We all ‘know’ what an IP address is and what it’s significance in the age of the internet is. What remains a mystery to a large number of people however (surprisingly even those in the technology industry) is exactly what an IP address is, in detail, and what the component parts represent and the significance of each. Today, we are going to define those components and talk a bit about each in an effort to make things a bit clearer as well as prepare you for the eventual (and inevitable) move to IPv6 (the subject of a series of later articles). Let’s get started…
What Is It Exactly?
So, our IP address is a unique identifier for the location we are originating our request from. It is how our requests (or packets) know how to get back to us, providing the destination address with a ‘return address’ when talking with us. So what does an IP consist of?
So let’s talk about that breakdown. An IPv4 address consists of 32 bits. As a result, the total number of IPv4 addresses in use at any one time is 4,294,967,296 which, in scientific notation, is 2(^32). Keep in mind that some addresses are reserved for special purposes, like private networks (192.168.x.x is a popular private reservation) or multicast addresses. As you can see, each IPv4 address is broken into four parts, each consisting of a number between 1 and 256, separated by a ‘decimal’ (.) notation, each 8 bit section (or one byte section) commonly referred to as an octet.
Now that we know what an individual address is made up of, let’s talk about the finer individual network breakdowns into ‘classes’ The three classes of networks for IPv4 are referred to as ‘Class A’, ‘Class B’ and ‘Class C’ addresses, each one a smaller representation of groups of IPs. See the table below for detail:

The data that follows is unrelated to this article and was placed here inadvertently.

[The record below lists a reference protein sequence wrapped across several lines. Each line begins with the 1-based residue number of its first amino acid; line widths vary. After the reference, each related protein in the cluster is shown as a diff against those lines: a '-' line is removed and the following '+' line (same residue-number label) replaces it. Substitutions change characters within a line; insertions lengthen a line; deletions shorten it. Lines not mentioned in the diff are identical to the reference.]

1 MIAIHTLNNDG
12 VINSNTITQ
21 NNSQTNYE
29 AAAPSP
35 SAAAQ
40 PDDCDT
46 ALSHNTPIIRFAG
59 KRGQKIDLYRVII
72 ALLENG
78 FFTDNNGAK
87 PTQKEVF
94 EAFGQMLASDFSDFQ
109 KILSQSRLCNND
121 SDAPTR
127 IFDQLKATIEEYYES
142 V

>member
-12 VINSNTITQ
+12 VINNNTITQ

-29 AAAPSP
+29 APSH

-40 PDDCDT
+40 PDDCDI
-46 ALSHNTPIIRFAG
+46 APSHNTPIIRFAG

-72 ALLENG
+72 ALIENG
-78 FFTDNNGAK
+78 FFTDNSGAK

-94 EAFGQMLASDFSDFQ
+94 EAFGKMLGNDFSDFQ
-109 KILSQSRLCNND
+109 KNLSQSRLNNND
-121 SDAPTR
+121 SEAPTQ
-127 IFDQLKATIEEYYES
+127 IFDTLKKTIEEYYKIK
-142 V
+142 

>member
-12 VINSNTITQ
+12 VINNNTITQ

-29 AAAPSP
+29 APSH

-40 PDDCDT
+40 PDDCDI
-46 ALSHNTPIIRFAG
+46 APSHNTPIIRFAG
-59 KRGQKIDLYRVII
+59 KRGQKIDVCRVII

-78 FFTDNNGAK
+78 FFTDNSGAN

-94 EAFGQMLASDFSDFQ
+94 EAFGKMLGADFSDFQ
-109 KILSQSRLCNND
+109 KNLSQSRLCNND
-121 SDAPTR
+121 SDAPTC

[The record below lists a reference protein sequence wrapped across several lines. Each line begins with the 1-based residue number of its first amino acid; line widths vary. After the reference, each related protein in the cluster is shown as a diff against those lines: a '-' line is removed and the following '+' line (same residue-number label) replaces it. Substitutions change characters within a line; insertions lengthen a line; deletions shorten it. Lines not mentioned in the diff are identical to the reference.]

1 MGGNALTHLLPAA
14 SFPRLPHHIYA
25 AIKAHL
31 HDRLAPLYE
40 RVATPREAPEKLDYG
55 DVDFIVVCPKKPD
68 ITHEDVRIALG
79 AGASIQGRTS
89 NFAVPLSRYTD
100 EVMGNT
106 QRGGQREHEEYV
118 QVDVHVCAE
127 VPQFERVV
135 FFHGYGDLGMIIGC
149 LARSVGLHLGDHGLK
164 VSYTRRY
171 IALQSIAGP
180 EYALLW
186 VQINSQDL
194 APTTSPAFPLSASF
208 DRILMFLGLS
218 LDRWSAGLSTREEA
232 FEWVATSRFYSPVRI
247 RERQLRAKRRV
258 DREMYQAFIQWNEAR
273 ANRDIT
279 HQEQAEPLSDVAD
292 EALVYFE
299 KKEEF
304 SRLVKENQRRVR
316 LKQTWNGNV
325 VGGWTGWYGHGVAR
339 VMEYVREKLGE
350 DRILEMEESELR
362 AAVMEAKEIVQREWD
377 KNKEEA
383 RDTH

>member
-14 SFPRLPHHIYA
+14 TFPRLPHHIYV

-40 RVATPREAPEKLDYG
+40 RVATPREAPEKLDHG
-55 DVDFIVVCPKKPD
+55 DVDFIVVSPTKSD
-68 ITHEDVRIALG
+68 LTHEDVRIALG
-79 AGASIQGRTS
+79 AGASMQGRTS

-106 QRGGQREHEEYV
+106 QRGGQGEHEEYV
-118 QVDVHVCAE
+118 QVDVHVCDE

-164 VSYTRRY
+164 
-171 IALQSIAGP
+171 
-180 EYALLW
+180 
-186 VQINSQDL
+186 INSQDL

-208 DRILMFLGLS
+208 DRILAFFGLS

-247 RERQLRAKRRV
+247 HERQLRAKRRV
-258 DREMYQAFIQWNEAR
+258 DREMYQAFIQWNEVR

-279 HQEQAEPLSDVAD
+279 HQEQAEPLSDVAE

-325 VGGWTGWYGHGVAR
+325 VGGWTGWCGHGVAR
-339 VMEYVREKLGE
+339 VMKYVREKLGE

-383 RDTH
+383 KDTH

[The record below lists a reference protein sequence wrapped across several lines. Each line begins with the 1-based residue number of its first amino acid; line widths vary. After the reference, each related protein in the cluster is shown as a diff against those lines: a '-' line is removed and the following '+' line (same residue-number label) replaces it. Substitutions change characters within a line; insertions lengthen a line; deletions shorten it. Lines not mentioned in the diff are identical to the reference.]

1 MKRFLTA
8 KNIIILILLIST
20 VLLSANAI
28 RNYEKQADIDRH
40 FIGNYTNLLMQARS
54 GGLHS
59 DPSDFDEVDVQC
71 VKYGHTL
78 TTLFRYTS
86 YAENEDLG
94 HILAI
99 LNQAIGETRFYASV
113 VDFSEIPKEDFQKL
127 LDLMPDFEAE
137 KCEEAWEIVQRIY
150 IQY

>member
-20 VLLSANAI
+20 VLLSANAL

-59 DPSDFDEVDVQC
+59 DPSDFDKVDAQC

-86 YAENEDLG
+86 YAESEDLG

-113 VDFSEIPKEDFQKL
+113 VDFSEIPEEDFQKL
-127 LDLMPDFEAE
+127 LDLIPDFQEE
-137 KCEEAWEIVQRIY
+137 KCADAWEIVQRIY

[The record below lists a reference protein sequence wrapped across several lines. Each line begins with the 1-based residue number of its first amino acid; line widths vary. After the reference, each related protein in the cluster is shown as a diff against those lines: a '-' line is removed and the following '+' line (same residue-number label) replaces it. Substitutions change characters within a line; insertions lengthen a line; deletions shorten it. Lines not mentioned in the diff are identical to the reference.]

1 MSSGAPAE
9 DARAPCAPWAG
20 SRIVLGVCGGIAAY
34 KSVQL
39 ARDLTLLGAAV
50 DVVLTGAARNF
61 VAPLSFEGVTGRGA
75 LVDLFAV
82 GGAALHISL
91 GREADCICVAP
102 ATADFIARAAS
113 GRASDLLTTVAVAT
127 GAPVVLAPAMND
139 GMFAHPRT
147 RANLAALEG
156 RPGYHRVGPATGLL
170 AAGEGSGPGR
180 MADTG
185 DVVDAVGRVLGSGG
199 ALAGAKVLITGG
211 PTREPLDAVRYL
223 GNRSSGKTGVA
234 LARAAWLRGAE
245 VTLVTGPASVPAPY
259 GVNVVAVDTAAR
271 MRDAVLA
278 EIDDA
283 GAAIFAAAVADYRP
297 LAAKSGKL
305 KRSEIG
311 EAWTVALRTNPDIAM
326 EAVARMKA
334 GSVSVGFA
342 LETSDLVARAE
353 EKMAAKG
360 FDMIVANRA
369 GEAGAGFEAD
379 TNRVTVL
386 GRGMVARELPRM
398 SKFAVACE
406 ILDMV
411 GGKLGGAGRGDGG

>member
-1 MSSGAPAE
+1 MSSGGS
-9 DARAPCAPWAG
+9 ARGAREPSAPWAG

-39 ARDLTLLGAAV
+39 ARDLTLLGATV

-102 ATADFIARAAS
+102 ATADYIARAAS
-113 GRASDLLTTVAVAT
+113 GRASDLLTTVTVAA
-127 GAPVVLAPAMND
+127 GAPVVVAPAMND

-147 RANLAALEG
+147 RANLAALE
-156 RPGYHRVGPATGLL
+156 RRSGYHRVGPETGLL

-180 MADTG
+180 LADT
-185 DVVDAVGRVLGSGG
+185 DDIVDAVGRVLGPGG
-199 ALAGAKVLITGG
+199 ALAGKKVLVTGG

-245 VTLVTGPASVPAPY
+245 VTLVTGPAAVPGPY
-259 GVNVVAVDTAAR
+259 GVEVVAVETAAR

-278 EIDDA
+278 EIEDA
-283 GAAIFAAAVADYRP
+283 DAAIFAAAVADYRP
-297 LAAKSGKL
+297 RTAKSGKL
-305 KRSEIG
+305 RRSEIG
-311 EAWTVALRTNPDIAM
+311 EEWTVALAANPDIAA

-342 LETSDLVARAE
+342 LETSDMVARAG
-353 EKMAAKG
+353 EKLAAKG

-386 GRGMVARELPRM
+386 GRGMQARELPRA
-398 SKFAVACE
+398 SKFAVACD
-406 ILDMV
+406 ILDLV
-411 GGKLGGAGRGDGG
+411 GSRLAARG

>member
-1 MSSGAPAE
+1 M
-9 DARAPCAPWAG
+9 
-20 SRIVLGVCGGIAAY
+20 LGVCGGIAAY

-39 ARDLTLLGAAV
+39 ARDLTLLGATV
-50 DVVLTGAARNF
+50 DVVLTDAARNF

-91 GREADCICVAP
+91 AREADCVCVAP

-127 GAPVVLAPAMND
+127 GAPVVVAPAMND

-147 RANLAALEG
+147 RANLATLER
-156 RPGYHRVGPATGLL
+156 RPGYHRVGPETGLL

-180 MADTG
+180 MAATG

The problem that was discovered as the internet went global was that the number of addresses and the class structure lacked scalability. This was addressed with some success by the use of private networks that connected to the internet through a process called ‘Network Address Translation’ (often called NAT for short). This is a process by which private networks (the aforementioned 192.168.x.x network for example) translate the internal IP addresses used to a single (or smaller group) of valid external IPs for accessing the internet.
Where Does All of This Leave Us?
Plain and simply – the internet is out of addresses. All addresses that exist are owned by companies and providers such that they are guardedly given out under the strictest circumstances. IPs are routinely re-used via DHCP (dynamic IP allocation, most commonly used by your service provider to assign you a temporary IP to use at home on your home router). Ultimately, we need to move the entire internet to IPv6. IPv6, in short, changes addresses so that we end up with 2(^128) or 3.403 x 10(^38) addresses (translation: a lot). The main obstacle is cost. Routers, firewalls, web sites, switches, DNS, etc. ALL need to be upgraded to use that new scheme and it can be extremely expensive to retrofit large network implementations to support.
Although we need to move to IPv6, we will continue to struggle with the dearth of IPv4 addresses until it is completely unmanageable, and then probably beyond that. It will take pain of a magnitude that we are not at to force companies to spend the money to refit their networks to support and even then, the resulting issues will last for some time as outliers in the process come up to speed. I expect another five or more years with IPv4 being the standard addressing scheme before we reach that point.
In a future article, I will begin to discuss IPv6 in more detail. If you have any questions before then, please leave me a comment and I will attempt to address your concerns.